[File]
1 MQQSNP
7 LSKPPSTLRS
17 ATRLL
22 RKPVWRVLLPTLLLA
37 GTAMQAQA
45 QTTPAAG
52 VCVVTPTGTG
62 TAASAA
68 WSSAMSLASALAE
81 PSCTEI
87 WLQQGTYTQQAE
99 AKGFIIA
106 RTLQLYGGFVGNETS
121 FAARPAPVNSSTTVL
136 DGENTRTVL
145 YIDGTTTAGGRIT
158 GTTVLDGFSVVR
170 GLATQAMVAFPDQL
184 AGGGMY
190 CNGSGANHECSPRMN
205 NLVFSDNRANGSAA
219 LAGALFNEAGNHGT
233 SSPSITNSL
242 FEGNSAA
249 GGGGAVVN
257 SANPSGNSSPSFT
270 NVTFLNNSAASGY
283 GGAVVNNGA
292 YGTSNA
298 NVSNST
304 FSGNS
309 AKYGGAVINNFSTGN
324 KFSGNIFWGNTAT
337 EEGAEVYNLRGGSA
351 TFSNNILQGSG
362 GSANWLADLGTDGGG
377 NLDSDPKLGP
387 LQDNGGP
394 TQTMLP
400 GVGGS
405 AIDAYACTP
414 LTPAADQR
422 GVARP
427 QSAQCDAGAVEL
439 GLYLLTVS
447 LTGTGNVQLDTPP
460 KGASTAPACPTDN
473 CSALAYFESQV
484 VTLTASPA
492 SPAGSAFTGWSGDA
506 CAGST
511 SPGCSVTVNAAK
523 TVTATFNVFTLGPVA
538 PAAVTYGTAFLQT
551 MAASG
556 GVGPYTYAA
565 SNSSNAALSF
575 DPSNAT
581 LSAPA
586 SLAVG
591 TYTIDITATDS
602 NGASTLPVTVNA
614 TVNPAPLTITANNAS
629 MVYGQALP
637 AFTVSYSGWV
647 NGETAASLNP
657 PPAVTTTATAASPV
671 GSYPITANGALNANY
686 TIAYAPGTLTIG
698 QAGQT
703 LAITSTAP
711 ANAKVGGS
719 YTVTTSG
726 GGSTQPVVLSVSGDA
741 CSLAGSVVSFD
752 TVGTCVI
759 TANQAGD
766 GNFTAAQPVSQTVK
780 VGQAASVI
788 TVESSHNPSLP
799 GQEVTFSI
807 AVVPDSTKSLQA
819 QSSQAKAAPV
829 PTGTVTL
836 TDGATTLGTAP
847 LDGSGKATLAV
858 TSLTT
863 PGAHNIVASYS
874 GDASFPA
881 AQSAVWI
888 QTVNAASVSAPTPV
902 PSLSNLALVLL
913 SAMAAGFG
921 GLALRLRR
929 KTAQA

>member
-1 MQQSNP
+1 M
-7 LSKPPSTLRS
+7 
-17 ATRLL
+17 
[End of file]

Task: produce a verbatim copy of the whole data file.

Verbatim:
1 MQQSNP
7 LSKPPSTLRS
17 ATRLL
22 RKPVWRVLLPTLLLA
37 GTAMQAQA
45 QTTPAAG
52 VCVVTPTGTG
62 TAASAA
68 WSSAMSLASALAE
81 PSCTEI
87 WLQQGTYTQQAE
99 AKGFIIA
106 RTLQLYGGFVGNETS
121 FAARPAPVNSSTTVL
136 DGENTRTVL
145 YIDGTTTAGGRIT
158 GTTVLDGFSVVR
170 GLATQAMVAFPDQL
184 AGGGMY
190 CNGSGANHECSPRMN
205 NLVFSDNRANGSAA
219 LAGALFNEAGNHGT
233 SSPSITNSL
242 FEGNSAA
249 GGGGAVVN
257 SANPSGNSSPSFT
270 NVTFLNNSAASGY
283 GGAVVNNGA
292 YGTSNA
298 NVSNST
304 FSGNS
309 AKYGGAVINNFSTGN
324 KFSGNIFWGNTAT
337 EEGAEVYNLRGGSA
351 TFSNNILQGSG
362 GSANWLADLGTDGGG
377 NLDSDPKLGP
387 LQDNGGP
394 TQTMLP
400 GVGGS
405 AIDAYACTP
414 LTPAADQR
422 GVARP
427 QSAQCDAGAVEL
439 GLYLLTVS
447 LTGTGNVQLDTPP
460 KGASTAPACPTDN
473 CSALAYFESQV
484 VTLTASPA
492 SPAGSAFTGWSGDA
506 CAGST
511 SPGCSVTVNAAK
523 TVTATFNVFTLGPVA
538 PAAVTYGTAFLQT
551 MAASG
556 GVGPYTYAA
565 SNSSNAALSF
575 DPSNAT
581 LSAPA
586 SLAVG
591 TYTIDITATDS
602 NGASTLPVTVNA
614 TVNPAPLTITANNAS
629 MVYGQALP
637 AFTVSYSGWV
647 NGETAASLNP
657 PPAVTTTATAASPV
671 GSYPITANGALNANY
686 TIAYAPGTLTIG
698 QAGQT
703 LAITSTAP
711 ANAKVGGS
719 YTVTTSG
726 GGSTQPVVLSVSGDA
741 CSLAGSVVSFD
752 TVGTCVI
759 TANQAGD
766 GNFTAAQPVSQTVK
780 VGQAASVI
788 TVESSHNPSLP
799 GQEVTFSI
807 AVVPDSTKSLQA
819 QSSQAKAAPV
829 PTGTVTL
836 TDGATTLGTAP
847 LDGSGKATLAV
858 TSLTT
863 PGAHNIVASYS
874 GDASFPA
881 AQSAVWI
888 QTVNAASVSAPTPV
902 PSLSNLALVLL
913 SAMAAGFG
921 GLALRLRR
929 KTAQA

>member
-1 MQQSNP
+1 M
-7 LSKPPSTLRS
+7 
-17 ATRLL
+17 